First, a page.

How to Avoid Parking Tickets?


How to Avoid Parking Tickets?

If you live in San Francisco, I am sure this headline got your attention. However, the solution is not what you had in mind. I am currently writing from Palm Springs; possibly the hottest city in California, where an average temperature in July is 108°. During the dinner with friends who live here, they told me that one of the benefits living in this hot place is the absence of parking meters. Even large parking lots are free. Wow! I am here together with my wife Elfa to attend the Palm Springs Photo Festival. This is an annual event where I have participated in the past as well. This year, I am taking a workshop taught by the renowned photographer-artist Roger Ballen. I will write the details of this experience next week, since this time I wanted to share with you some of the trivia related to the place which was known many years ago by the name given by the native Cahuilla people, who settled in the area about 2000 years ago. They called it “Se-Khi” (boiling water). The United States Government established the Agua Caliete (hot water) reservation in 1876.  Nowadays Cahuilla Indians, of whom about 400 live in the city, are the largest landowners. The city became a fashionable resort in 1905 when health tourists arrived with conditions that require dry heat. But even then, as it is now, many people moved to the cooler places during the summer. Movie stars started to make Palm Springs to be popular in the 1930s.  Since the early 1950s the city had become known as a spring break resort.  By 2017, the population had grown to about 48,000 people. It has one of the highest concentrations of same sex couples of any community in the United States. I was told that this trend exploded during the HIV epidemic, when gay men with AIDS moved there to die. Thanks to medical developments, their death was delayed. Since life here was cheaper than in other cities, like San Francisco or Los Angeles, their friends and parents followed soon after. I found another explanation online, as well.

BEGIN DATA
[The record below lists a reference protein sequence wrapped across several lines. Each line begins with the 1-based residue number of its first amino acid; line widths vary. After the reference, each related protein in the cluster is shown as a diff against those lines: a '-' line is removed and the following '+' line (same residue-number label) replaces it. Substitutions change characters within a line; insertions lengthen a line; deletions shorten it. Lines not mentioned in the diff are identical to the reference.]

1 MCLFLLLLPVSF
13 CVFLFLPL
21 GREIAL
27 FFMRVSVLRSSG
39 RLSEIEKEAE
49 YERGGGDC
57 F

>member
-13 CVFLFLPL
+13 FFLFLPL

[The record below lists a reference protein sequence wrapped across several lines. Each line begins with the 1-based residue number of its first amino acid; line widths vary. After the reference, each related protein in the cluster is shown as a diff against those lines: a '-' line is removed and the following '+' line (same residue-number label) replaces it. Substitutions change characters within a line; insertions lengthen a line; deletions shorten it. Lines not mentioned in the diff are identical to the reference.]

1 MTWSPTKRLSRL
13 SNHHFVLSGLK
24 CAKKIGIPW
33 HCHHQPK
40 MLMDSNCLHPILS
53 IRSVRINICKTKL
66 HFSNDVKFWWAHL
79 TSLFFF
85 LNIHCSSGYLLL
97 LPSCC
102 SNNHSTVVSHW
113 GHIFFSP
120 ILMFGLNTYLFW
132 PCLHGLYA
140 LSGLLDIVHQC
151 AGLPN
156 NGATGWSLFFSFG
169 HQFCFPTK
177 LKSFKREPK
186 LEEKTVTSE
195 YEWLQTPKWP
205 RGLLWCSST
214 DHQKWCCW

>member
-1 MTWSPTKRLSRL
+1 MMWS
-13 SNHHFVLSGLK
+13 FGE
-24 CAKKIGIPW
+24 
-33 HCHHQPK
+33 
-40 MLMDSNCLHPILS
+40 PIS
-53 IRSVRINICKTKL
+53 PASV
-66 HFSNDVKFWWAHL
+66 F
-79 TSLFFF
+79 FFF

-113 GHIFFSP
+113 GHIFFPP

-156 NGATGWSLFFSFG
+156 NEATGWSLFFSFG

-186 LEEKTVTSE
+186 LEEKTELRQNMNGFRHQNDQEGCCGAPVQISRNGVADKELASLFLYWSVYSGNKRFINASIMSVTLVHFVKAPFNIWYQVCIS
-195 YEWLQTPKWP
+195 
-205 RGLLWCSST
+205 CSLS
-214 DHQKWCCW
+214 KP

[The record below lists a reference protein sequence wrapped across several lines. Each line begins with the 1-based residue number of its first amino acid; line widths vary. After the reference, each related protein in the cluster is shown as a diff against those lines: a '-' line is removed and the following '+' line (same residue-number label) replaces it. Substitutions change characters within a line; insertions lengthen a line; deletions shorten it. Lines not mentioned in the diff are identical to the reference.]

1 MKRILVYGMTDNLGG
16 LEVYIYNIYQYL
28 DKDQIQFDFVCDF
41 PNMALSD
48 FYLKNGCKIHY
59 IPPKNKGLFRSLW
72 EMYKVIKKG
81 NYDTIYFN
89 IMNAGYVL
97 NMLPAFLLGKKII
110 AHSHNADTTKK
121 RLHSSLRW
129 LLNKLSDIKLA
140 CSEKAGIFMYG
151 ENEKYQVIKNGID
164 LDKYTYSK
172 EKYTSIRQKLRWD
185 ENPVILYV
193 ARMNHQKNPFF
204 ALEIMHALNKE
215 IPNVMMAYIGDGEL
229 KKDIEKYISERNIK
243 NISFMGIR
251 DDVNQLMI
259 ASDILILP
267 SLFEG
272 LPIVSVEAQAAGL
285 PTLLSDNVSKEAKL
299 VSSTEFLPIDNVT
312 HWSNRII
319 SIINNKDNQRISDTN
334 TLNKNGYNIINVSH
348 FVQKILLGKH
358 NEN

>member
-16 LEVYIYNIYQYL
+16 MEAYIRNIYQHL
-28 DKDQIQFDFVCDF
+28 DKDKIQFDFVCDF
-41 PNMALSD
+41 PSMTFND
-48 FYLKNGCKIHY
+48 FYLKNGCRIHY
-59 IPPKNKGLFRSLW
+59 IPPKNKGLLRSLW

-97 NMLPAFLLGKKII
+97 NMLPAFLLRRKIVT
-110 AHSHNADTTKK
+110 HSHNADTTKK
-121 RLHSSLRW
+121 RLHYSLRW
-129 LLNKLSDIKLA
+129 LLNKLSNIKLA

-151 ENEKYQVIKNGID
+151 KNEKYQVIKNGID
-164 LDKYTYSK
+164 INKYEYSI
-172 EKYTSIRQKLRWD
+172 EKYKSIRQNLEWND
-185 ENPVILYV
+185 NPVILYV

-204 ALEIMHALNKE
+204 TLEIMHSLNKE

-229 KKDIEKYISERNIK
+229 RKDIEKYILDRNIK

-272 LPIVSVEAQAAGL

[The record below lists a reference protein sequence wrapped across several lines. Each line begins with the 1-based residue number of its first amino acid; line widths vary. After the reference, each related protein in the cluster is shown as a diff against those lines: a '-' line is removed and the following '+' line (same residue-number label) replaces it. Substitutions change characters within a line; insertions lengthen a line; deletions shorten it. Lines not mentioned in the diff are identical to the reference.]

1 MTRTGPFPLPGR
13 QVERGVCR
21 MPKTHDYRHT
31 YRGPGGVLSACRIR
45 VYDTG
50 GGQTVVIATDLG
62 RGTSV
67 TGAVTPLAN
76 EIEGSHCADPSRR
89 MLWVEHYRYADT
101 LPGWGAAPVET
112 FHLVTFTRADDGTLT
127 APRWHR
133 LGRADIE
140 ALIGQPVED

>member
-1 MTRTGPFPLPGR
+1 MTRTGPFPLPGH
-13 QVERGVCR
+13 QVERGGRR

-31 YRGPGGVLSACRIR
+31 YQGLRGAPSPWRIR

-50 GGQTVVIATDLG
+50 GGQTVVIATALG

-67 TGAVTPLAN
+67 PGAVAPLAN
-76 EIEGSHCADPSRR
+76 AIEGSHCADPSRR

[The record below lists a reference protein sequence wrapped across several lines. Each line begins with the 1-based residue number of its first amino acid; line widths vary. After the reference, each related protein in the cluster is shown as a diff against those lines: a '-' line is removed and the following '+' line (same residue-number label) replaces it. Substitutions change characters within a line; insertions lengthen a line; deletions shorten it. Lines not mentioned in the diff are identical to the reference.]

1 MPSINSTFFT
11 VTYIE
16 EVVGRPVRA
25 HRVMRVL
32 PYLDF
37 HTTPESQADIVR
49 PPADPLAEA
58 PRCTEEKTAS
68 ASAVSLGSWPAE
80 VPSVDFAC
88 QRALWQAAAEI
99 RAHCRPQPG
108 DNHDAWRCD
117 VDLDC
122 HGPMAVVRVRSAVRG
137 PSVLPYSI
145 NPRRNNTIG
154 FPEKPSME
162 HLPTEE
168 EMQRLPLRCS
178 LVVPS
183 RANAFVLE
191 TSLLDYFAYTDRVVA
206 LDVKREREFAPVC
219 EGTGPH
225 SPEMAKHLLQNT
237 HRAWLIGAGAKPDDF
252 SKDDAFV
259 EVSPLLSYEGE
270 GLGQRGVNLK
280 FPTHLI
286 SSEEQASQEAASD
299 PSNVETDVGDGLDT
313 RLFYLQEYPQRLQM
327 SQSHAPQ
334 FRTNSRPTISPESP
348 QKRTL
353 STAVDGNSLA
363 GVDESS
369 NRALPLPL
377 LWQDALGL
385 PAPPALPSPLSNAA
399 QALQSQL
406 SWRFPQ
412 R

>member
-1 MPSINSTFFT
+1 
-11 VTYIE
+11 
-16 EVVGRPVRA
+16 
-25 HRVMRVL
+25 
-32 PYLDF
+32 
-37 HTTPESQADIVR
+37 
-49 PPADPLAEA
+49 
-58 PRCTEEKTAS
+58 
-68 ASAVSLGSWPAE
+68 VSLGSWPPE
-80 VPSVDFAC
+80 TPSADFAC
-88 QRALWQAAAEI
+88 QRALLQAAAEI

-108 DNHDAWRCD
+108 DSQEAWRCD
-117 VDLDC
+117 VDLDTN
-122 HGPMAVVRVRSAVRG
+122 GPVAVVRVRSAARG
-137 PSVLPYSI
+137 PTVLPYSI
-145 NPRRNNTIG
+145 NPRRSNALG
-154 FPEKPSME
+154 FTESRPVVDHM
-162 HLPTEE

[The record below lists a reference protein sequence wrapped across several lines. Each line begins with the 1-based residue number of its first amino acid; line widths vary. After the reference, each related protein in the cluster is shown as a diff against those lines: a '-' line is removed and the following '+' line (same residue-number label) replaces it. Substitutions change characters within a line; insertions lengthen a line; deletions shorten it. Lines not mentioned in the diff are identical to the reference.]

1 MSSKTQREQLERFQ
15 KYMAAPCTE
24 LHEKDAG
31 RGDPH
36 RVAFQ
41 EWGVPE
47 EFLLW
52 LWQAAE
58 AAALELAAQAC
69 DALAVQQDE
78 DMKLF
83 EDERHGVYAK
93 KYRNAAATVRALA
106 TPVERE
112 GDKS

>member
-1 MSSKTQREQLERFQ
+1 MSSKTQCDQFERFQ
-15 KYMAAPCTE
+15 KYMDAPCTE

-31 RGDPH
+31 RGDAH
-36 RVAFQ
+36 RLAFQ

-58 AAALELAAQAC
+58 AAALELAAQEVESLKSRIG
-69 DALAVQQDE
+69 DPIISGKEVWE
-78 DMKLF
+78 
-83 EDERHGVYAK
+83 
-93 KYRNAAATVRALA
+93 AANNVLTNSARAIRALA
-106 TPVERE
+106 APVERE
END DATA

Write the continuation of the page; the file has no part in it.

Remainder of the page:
Today the main source of revenue in the area is tourism with over 1.6 million people coming here every year, who in 2017 spent $5.5 billion. Not far from Palm Springs, other towns have developed with country clubs and high end shopping.

Another place to visit while here is Joshua Tree National Park. We might come back to Palm Springs next year to attend another workshop. For me the results, which you’ll see next week, are worth the effort and the cost.

P.S. The four images are some of the encounters I had in Downtown Palm Springs.

Enjoy and Share with a Friend.

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